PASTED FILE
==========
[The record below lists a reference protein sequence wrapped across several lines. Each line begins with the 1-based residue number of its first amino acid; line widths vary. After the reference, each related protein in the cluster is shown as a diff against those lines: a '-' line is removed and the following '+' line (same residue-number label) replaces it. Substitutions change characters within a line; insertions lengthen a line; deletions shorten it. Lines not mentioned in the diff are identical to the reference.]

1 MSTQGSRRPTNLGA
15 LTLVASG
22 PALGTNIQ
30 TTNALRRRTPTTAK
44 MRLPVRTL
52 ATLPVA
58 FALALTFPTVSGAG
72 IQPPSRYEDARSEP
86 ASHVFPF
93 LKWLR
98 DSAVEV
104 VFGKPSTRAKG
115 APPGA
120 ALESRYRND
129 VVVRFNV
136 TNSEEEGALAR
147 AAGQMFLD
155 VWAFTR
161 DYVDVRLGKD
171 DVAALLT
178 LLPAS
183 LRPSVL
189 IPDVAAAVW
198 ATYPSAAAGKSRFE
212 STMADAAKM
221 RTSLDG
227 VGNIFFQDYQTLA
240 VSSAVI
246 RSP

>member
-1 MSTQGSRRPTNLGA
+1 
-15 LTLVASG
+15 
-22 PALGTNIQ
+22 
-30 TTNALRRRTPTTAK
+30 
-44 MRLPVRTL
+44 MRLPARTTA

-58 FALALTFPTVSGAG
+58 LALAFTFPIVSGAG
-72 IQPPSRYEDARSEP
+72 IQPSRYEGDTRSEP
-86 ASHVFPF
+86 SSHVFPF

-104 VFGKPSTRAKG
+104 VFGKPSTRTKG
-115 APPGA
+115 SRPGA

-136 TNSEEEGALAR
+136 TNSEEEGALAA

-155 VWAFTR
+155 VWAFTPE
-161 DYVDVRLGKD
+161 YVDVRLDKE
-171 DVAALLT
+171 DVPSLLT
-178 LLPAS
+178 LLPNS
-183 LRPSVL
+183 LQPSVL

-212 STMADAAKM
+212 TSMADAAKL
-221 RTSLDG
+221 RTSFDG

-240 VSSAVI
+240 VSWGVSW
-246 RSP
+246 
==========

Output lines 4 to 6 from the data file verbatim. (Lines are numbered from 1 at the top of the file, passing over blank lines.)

22 PALGTNIQ
30 TTNALRRRTPTTAK
44 MRLPVRTL